Today marks the centenary of the death one of Britain’s greatest heroines - Florence Nightingale, the Lady of the Lamp. She was also a lady of the diary, at least as a young woman. Ten years ago, one of her journals turned up, anonymously by post, to Claydon House, where Nightingale frequently stayed; and one of Florence’s biographers, Hugh Small, believes there are several more lost journals waiting to be discovered.
Nightingale was born in 1820, in Florence and named after the city, to an upper class British family. As a young woman, she shocked her family by spurning offers of marriage in order to become a nurse (which she believed God had called her to do), though her studies were initially blocked by her parents. While in Rome in 1847, she met and became friends with the British politician Sydney Herbert, who would later be instrumental in her career. In 1850, she entered an institution in Kaiserswerth, Germany, to train, and three years later was appointed superintendent of the Insitution for the Care of Sick Gentlewomen in London.
The following year, in 1854 during the Crimea War, Nightingale was put in charge of nursing in military hospitals at Scutari, Turkey. There she set about starting to deal with appalling conditions of crowding, insanitation, and lack of basic necessities, as well as the hostility of local doctors. Not immediately, but within a year, she had managed to significantly reduce the death rates, though this may have been largely due to a Sanitary Commission, she had called for from Britain, which flushed out the sewers and improved the ventilation.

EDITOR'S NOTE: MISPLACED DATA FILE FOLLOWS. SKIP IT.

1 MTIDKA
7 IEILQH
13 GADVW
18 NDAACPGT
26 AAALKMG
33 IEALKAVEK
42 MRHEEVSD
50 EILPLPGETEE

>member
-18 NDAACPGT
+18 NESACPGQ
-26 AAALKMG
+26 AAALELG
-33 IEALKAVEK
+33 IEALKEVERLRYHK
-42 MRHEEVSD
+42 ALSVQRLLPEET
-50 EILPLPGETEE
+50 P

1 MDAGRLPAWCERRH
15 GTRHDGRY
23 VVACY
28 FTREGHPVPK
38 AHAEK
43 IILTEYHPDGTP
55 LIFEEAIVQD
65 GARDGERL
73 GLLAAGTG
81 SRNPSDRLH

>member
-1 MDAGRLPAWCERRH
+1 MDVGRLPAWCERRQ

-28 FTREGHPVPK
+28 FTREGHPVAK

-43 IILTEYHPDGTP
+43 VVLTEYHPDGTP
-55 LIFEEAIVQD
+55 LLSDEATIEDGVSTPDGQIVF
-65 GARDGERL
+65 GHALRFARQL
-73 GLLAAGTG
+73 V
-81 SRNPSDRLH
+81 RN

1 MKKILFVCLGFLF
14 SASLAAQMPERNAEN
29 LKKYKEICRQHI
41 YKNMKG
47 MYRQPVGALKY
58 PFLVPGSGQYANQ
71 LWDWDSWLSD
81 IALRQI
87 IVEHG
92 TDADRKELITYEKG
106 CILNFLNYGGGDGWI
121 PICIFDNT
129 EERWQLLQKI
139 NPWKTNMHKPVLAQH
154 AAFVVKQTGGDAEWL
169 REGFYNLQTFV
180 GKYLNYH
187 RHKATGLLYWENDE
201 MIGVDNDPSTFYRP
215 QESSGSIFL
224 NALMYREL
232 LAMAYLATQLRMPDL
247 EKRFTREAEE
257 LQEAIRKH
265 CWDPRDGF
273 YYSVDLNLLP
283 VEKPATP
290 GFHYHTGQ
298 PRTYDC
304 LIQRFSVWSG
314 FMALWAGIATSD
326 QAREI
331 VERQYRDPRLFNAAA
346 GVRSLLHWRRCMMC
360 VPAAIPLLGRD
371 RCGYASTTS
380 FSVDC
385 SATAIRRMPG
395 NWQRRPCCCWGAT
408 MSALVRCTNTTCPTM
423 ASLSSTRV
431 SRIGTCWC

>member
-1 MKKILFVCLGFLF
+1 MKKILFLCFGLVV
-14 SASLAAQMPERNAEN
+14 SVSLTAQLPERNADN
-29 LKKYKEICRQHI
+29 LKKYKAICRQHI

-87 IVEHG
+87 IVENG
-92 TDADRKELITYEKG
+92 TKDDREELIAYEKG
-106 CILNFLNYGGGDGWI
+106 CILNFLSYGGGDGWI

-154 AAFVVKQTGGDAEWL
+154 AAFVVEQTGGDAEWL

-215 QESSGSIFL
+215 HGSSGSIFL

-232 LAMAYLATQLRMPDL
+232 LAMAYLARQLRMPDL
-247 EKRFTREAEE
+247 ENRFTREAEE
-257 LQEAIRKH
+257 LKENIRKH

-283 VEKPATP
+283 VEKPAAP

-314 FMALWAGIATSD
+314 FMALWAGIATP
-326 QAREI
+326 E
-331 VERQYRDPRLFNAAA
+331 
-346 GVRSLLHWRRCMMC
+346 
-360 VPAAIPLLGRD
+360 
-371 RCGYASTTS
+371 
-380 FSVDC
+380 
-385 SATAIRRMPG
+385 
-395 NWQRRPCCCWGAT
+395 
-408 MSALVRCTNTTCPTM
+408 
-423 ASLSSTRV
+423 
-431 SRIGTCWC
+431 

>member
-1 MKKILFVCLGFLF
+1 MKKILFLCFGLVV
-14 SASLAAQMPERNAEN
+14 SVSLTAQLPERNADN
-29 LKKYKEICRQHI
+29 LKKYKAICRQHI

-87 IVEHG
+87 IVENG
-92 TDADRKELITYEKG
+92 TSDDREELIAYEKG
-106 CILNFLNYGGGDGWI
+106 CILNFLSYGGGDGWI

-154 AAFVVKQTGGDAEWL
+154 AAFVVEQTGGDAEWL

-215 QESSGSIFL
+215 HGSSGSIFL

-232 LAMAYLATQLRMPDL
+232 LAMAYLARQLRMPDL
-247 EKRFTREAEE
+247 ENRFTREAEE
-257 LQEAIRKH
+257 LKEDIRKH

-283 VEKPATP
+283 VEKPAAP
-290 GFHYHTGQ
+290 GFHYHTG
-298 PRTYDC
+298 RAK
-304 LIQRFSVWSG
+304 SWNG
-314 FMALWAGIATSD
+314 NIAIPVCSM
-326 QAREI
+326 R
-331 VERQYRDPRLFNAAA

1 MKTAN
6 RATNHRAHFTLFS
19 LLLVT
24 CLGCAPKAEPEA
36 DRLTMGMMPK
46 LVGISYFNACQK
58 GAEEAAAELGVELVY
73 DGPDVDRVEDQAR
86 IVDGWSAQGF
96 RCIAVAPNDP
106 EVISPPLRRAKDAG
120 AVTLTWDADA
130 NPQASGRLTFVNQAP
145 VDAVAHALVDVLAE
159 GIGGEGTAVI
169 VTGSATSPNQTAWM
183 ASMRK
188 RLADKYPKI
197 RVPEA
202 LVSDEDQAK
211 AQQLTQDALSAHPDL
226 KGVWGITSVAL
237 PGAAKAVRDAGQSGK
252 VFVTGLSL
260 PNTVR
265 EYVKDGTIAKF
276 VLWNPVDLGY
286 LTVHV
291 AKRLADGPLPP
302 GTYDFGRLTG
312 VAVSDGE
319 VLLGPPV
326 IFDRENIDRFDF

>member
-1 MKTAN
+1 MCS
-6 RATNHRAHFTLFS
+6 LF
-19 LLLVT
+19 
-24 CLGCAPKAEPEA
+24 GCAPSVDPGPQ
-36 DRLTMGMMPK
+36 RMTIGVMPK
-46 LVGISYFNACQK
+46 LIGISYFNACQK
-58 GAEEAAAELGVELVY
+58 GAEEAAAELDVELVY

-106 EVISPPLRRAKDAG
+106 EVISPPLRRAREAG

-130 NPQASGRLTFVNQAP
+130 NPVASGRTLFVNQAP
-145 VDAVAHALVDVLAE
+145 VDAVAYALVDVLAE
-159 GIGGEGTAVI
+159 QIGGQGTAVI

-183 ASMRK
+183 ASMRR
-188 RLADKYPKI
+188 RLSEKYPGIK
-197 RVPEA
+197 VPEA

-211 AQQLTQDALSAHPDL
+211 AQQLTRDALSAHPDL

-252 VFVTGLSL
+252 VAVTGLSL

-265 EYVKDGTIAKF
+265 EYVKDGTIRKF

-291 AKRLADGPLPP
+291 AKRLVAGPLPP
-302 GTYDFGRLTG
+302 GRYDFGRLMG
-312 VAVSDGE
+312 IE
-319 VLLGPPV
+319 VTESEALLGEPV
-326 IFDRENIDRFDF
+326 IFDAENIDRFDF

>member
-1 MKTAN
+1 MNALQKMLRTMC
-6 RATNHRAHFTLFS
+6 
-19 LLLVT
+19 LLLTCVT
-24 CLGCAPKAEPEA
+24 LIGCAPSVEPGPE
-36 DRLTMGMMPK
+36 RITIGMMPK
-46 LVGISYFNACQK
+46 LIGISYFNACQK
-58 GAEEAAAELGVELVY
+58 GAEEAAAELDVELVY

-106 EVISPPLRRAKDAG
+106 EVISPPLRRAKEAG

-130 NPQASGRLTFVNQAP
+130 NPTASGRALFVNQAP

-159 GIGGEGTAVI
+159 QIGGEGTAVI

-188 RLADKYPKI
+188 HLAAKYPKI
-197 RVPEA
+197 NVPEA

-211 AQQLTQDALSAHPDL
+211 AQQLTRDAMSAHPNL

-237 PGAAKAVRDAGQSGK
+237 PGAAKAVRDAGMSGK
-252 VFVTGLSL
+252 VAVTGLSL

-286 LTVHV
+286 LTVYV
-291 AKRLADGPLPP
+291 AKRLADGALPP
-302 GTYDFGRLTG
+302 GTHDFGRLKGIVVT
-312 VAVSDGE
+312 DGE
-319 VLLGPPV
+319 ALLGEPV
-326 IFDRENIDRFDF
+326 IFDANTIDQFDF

During her time at Scutari, she made three trips to the Crimea itself, was dangerously ill for a while, and was eventually given jurisdiction over all the army military hospitals. A report in The Times about her work led to the nickname ‘Lady of the Lamp’. However, even today there is still controversy over whether her own theories as to the causes of the high death rates at the time were correct.
On her return to England in 1856, Nightingale campaigned for, and achieved, a Royal Commission on the Health of the Army. By this time she believed most soldiers in hospital were killed by poor living conditions, and was a strong advocate of improved sanitary living conditions. While still in Turkey, public interest in her work had led to the launch of a public fund which, by 1860, had sufficient funds to help Nightingale set up a training school for nurses at St Thomas’ Hospital (now part of King’s College, London). Around this time, she also wrote and published, Notes on Nursing, which sold well to the profession and to the public, and is now considered a classic introduction to nursing.
From 1857 onwards, Nightingale was intermittently bedridden and suffered from depression, though she continued to campaign for social reform, introducing trained nurses into workhouses, for example, and pioneering work in the field of hospital planning. In 1883, she was awarded the Royal Red Cross by Queen Victoria, and in 1907, she was the first woman to be awarded the Order of Merit. She died 100 years ago today, on 13 August 2010. For more biographical information see Wikipedia, the new Florence Nightingale Museum (in London) website, or the Victorian Web.